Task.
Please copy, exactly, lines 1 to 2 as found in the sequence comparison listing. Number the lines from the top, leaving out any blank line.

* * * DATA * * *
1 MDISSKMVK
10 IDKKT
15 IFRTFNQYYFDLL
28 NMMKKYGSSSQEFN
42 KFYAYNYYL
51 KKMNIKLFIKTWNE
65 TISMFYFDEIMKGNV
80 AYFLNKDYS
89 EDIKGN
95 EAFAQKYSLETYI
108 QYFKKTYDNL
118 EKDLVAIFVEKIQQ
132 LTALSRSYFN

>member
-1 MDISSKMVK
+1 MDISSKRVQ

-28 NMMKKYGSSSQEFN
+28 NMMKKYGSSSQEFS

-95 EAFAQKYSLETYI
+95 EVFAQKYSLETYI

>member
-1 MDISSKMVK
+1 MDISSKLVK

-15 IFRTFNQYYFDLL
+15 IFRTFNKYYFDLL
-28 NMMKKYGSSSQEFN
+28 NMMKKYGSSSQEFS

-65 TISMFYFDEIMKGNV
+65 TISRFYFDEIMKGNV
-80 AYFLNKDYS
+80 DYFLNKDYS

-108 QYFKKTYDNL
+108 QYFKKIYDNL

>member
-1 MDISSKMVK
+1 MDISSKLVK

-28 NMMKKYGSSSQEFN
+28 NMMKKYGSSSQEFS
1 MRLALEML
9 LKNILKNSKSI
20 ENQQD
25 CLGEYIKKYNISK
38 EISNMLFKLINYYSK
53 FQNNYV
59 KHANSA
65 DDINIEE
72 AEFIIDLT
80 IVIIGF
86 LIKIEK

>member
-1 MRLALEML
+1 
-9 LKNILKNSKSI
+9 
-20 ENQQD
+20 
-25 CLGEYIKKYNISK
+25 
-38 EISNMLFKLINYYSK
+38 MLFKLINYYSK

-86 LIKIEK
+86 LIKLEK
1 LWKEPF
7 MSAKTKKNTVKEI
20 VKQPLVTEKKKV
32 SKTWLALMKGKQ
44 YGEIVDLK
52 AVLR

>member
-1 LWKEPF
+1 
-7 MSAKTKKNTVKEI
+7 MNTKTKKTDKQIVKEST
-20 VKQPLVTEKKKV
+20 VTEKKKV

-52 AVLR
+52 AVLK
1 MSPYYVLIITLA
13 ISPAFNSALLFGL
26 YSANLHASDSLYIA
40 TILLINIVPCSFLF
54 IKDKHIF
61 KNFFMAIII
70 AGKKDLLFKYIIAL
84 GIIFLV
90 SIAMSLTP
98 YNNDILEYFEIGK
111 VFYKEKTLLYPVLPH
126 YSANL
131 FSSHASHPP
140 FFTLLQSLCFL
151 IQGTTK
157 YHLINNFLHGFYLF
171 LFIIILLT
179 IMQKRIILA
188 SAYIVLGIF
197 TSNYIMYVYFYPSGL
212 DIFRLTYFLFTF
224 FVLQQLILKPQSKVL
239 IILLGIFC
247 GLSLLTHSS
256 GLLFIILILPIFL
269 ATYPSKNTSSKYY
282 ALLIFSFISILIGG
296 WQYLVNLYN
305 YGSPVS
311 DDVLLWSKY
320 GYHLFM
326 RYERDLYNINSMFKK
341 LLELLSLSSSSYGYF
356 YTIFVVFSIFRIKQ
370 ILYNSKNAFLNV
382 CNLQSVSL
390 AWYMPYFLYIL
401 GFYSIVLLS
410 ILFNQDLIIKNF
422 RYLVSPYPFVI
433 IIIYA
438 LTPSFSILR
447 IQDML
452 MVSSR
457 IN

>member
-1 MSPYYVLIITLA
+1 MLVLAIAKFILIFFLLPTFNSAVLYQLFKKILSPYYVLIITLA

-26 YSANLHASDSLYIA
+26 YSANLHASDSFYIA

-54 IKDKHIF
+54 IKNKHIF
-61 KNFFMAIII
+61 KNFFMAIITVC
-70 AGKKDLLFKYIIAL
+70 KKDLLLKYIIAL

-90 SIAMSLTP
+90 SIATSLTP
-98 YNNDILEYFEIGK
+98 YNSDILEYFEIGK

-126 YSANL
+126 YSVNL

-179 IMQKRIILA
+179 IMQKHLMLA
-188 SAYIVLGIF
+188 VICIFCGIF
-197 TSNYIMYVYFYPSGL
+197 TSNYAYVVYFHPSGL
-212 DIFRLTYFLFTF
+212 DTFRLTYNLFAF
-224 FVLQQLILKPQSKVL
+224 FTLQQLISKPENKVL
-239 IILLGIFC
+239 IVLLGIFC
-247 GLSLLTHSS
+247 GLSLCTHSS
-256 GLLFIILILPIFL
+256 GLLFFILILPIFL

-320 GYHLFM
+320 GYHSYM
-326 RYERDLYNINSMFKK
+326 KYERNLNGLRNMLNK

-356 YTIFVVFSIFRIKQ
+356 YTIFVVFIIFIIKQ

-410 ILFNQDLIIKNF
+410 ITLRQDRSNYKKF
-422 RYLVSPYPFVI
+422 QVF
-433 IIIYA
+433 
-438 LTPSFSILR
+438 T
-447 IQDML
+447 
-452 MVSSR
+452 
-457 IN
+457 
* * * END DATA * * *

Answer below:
1 MDISSKMVK
10 IDKKT